Mardi le 10 octobre 2006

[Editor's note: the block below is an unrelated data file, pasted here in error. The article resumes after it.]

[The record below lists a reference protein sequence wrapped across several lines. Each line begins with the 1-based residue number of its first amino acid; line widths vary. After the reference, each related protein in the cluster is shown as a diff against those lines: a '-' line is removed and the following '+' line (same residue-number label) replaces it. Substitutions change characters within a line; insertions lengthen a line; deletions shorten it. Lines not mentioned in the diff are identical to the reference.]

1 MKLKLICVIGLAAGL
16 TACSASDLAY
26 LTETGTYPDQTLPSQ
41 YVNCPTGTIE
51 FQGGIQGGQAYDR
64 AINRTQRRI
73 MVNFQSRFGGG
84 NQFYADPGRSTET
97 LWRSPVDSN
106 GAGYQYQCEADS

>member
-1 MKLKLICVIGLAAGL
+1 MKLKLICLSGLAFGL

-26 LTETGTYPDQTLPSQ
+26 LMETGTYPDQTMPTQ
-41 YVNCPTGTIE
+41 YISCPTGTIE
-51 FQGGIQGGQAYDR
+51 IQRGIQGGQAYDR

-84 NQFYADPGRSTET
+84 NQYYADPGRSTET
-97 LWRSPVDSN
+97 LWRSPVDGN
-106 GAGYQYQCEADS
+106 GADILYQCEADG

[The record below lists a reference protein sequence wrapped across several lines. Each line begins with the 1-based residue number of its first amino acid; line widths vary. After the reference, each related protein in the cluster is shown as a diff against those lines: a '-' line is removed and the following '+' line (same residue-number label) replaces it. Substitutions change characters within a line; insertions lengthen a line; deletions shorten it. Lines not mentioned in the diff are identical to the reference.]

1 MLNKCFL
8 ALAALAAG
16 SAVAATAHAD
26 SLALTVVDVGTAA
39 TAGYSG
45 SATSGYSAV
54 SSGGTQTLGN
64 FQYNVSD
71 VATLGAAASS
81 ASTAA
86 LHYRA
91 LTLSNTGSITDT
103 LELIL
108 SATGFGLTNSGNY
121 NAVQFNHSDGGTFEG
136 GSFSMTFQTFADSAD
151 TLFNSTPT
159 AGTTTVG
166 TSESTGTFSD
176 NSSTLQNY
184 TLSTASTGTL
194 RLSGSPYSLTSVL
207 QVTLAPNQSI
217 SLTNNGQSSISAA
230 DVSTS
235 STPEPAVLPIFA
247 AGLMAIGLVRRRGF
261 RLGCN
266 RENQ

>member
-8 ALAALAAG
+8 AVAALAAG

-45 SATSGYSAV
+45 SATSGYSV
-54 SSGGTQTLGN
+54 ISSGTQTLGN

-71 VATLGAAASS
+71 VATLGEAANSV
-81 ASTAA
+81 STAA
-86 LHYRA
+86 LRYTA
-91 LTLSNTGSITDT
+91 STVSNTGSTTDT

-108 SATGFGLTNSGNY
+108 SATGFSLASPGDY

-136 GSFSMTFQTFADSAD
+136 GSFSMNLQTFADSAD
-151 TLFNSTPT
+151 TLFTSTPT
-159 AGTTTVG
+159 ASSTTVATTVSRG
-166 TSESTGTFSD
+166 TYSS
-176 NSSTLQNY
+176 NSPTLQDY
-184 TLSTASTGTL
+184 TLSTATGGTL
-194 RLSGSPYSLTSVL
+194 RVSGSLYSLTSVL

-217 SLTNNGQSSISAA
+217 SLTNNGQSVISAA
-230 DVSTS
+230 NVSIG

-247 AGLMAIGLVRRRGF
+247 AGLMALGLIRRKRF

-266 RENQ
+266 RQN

Religiously-warranted irrationality is a lethal threat to the future of civilization "Whoever knows the Old and New Testaments, and then reads the Koran, clearly sees the process by which it completely reduces Divine Revelation. It is impossible not to note the movement away from what God said about himself, first in the Old Testament through the Prophets, and then finally in the New Testament through His Son. In Islam, all the richness of God's self-revelation, which constitutes the heritage of the Old and New Testaments, has definitely been set aside. "Some of the most beautiful names in the human language are given to the God of the Koran, but He is ultimately a God outside of the world, a God who is only Majesty, never Emmanuel, God with us. Islam is not a religion of redemption. There is no room for the Cross and the Resurrection. Jesus is mentioned, but only as a prophet who prepares for the last prophet, Muhammad. There is also mention of Mary, His Virgin Mother, but the tragedy of redemption is completely absent. For this reason not only the theology but also the anthropology of Islam is very distant from Christianity." John Paul II, "Crossing the Threshold of Hope" - In other words, there isn't a millimeter of difference between John Paul II's substantive evaluation of Islam and Benedict XVI's. John Paul II was a master of the public gesture; but to read from his public gestures of respect for Islamic piety an agreement with Islam's understanding of God, man and moral obligation is to make a grave mistake. John Paul II would have completely agreed with Benedict XVI's critique, at Regensburg, of a theology that reduces God to pure will, a remote dictator who can command the irrational (like the murder of innocents) if he chooses. And, like Benedict XVI, John Paul II knew that such misconceptions can have lethal public consequences, because all the great questions of the human condition, including political questions, are ultimately theological. Benedict XVI bears the burden of the papacy at a historical moment in which religiously-warranted irrationality is a lethal threat to the future of civilization. He and his predecessor have the same view of the sources of that irrationality.
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